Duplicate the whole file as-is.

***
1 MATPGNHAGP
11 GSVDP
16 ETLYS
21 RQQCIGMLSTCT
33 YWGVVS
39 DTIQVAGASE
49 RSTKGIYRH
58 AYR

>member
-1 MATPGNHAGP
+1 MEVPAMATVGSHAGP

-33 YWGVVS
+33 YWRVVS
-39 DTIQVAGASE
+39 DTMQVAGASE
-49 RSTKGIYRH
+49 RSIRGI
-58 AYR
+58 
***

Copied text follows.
1 MATPGNHAGP
11 GSVDP
16 ETLYS
21 RQQCIGMLSTCT
33 YWGVVS
39 DTIQVAGASE
49 RSTKGIYRH
58 AYR

>member
-1 MATPGNHAGP
+1 MEVPAMATVGSHAGP

-33 YWGVVS
+33 YWRVVS
-39 DTIQVAGASE
+39 DTMQVAGASE
-49 RSTKGIYRH
+49 RSIRGI
-58 AYR
+58 